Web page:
The Scottish Pantry Network (TSPN) currently have 6 pantries in Glasgow either recently opened or in progress, a further pantry is in progress in Inverclyde and 2 more are in the initial development stages in Renfrewshire. We wanted to find out more about their work and spoke with Cllr Mandy Morgan (Chairperson) about the thinking behind the project and their aims and vision.
What are the factors that led you to start up the Scottish Pantry Network?
It is well documented that poverty and being unable to put food on the table is a key factor in poor physical and mental health and wellbeing, with the impact of COVID further increasing the pressure placed on people and communities and their health and wellbeing, as well as the traditional infrastructure that is designed to provide support and interventions.
Not being able to access even the basic foods impacts people in a variety of ways including; increasing the risk of chronic stress, placing pressure on family and peer relationships; affects the ability to make decisions; contributes to social isolation; and the ability to access and sustain learning and employment opportunities. In addition, personal and community resilience is affected which further exposes people and the infrastructure to the impact of short-term and long-term crisis such as COVID and economic downturns.
How does the Scottish Pantry Network address these issues?
The Scottish Pantry Network’s creative model and strengths-based approach is designed as an alternative to the Foodbank model by offering an engaging and tailored “shopping experience” and providing a dignified choice for both the individual and local community.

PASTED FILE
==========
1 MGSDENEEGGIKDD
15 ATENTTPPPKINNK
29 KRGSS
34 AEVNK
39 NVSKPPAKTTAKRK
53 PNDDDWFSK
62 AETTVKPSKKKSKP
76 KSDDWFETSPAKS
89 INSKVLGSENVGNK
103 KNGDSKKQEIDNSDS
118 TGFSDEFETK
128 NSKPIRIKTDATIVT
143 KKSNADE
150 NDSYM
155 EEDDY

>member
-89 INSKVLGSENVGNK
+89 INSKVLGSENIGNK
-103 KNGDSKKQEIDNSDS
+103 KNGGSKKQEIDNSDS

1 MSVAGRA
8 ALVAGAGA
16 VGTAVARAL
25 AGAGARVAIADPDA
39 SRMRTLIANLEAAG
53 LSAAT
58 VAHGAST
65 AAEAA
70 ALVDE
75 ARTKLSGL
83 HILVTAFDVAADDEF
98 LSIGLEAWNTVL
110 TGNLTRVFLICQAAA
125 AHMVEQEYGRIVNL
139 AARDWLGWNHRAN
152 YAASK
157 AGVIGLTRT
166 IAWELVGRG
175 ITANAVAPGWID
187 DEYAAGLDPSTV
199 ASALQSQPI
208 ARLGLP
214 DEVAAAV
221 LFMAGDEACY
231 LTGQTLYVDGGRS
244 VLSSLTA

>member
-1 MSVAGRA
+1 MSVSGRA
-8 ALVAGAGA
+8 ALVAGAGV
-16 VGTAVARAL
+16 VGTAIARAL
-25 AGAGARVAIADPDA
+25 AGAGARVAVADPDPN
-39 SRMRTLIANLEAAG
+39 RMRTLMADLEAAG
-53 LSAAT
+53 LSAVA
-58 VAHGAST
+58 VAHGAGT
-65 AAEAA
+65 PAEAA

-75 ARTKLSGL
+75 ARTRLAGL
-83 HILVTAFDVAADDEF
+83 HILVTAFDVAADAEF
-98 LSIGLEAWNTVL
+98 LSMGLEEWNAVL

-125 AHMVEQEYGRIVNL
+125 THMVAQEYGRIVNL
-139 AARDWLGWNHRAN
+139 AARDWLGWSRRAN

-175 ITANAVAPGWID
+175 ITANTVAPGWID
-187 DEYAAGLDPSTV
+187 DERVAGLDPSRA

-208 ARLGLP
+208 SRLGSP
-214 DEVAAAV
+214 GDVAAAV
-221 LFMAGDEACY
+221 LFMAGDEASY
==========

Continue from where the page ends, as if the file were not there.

How is the Scottish Pantry Network different from Foodbanks?
Unlike Foodbanks or other pop style models of food distribution, a Pantry will open and function like a normal shop and will not operate limited and restricted hours; our agile and flexible model recognises that people and communities have other commitments that mean they need access to shopping at varying times including evening and weekends. In addition, and critically access to a Pantry is not based on need and does not require anyone to explain their circumstance; memberships are open to everyone in the community.
This approach differs from Foodbanks and is designed to be inclusive and not to differentiate as well as helping the Pantry to be a local food outlet and not somewhere you go for food support. To further ensure that the Pantries are integrated and embedded in local communities with dignity they will be designed around shopfronts that not only help with access but will increase footfall and membership.
You mention membership, how does that work?
Our model is based on a membership system whereby for a £2.50 membership, shoppers will get between £10 - £15 worth of quality food, in addition memberships are not limited which enables families to purchase multiple memberships further providing choice and flexible access to products.
Tell us how a pantry can engage and integrate with the local community?
To ensure that the Pantry extends its reach across communities and can be the catalyst for increasing community engagement, community transport, connectedness, and developing community wealth, they will be designed to act as a “hub” and a conduit for local services and provision.
The “hub” will not be limited to being a touchpoint for key services such as NHS and Money Advice but also employability, community events, youth engagement, creative arts and media; it is important that the” hub” is engaging, inclusive, informative and fun! And reflecting local need, demand, interest, aspiration, and inspiration, and all age groups.
In terms of your customers, who are the Scottish pantries aimed at and how can they benefit local communities?